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Van Helsing Showrunner Q&A: Season 1, Episode 3

We spoke with Neil LaBute about the wily creatures of "Stay Inside."

By Bryan Enk

Julius goes from diminutive junkie to vampire overlord, John's wife gets tortured and shot, Flesh preaches the Gospel of Vanessa and Doc gets her humanity back ... what an episode!

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We spoke with Neil LaBute about the many memorable characters and moments from Z Nation Season 1, Episode 3: "Stay Inside."

Okay, so Julius is amazing. So pathetic pre-Rising, and so powerful from the second The Rising starts. What inspired his creation?

I don't remember who or what exactly gave birth to the idea of Julius but I know very early on we were interested in various levels of vampires in the series: the lowly ferals who were feeding off animals and birds and therefore degenerating into something akin to those creatures, along with a violent tribe led by Julius and an older, more mindful and devious group led by Dmitri, his sister Antanasia and the dangerous and lethal Rebecca. Somewhere in the crazy and wonderful world that is the writers’ room, Julius and these other vampires were born and then we simply followed our instincts to create stories to flesh out their details, backstories and futures.

The torturing of John's wife Wendy is especially harrowing. Were there any previous incarnations of this scene that were either a little bit or radically different?


That was a scene that was always going to be a bit tricky. It had to be there to make John as a character work but torture porn isn't really my thing, either, so I didn't want to focus or dwell on it. Always better to leave things to the imagination anyway and so we did a bit of both — shot it only from the distance that John would've watched it from (or through Axel's scope on his weapon) and then in quick flashes that made us fill in the blanks. I think it was the right choice but a hundred different directors or showrunners would've done it a hundred different ways.

Axel needing to go underwater to get a part for the generator was very tense, even more so because we stayed on dry land with Vanessa the entire time. Was there ever the consideration of doing underwater photography with Axel, or was the idea to always stay with Vanessa during this moment?

Once again, what you don't see is often more frightening than what you do see — very Hitchcock to focus on the little tugs on the rope and a few air bubbles rather than go underwater and see exactly what's happening (which not even Vanessa gets to see). Better to hang with her and push her buttons, put her to the test and rachet up the anxiety as best we could. Again, others would do it differently but i think it was the right choice — director Michael Nankin is brilliant at taking a situation like that, which could be a real time-killer and money pit as far as a scene goes and making not just the best of it but the most of it (all while remaining cool and collected on the set). Very admirable traits ...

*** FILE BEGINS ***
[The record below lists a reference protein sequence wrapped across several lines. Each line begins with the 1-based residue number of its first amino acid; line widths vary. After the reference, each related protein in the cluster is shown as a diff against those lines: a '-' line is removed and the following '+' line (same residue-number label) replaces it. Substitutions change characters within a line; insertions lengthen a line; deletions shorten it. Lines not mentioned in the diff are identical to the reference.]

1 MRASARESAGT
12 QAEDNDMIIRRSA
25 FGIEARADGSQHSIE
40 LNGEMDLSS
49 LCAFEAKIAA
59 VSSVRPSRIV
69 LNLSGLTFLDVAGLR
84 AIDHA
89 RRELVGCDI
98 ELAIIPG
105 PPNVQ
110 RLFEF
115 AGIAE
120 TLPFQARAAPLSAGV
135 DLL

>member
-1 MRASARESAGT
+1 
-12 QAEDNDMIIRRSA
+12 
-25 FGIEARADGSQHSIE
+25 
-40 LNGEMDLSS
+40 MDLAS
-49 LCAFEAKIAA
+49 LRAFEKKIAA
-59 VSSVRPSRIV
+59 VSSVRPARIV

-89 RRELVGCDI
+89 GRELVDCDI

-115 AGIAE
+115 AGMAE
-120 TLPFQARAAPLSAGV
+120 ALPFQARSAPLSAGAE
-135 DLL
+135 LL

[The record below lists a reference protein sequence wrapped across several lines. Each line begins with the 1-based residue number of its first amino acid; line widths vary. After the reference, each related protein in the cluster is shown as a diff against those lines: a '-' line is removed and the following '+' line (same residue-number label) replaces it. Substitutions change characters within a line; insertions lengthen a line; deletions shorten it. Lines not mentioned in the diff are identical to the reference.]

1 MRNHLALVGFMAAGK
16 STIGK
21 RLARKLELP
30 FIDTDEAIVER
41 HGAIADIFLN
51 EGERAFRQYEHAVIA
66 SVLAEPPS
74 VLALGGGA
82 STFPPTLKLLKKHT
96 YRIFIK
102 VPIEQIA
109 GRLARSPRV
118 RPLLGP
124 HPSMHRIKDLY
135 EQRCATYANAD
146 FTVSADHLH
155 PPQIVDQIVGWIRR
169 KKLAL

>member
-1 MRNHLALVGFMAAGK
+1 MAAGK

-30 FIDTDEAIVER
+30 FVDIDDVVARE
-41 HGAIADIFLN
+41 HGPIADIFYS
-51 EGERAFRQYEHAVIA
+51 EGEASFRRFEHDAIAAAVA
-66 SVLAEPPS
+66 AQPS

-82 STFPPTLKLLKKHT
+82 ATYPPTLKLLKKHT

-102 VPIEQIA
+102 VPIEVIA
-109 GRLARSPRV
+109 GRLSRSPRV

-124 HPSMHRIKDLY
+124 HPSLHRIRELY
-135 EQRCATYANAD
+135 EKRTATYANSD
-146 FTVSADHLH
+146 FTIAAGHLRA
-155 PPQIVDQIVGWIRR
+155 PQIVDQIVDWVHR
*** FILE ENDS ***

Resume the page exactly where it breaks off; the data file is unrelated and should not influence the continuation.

Flesh is an interesting creature. Without giving too much away, can you let us know if we're right in our assumptions that he's not to be trusted?

I don't really want to make you feel one way or the other about Flesh as he's one of my favorite characters on the show and played by one of my favorite actors. Vincent Gale has a kind of an Alec Guinness ability to disappear into a role and I love the work he does on the series as Flesh returns back to being human but with many difficult transitions along the way. I think you'll be surprised where he ends up by the time we reach the final episode of Season One.

Doc turning human again was incredible! Rukiya Bernard nailed that moment and then some. What more can you tell us about that scene?


You said it first — the moment and scene says it all. The look on her face at the end of the episode, the utter sense of transformation and transcendence, is a thing of beauty (coupled with a fantastic musical choice by the director and our amazing music supervisor, Natasha Duprey). For an episode filled with running around and vampires and lots of blood and anger, this quiet moment at the end of the episode is a real thing of beauty.

What was your favorite scene in this episode, and why? 

Right up there would have to be Doc's return to life as a human but a number of moments by actor David Cubitt stand out for me. It's hard to pick favorites in this cast as they are all so great and specific, but the character of John is one I really enjoyed watching come to life. He could've easily been a garden-variety asshole (which I can write very easily) but in David's hands he became a desperate, sad and angry man who lashes out at many people but slowly, steadily grows a heart while reaching out for a little human contact. I think audiences will find that David's John is something special and well worth keeping an eye on throughout the first season.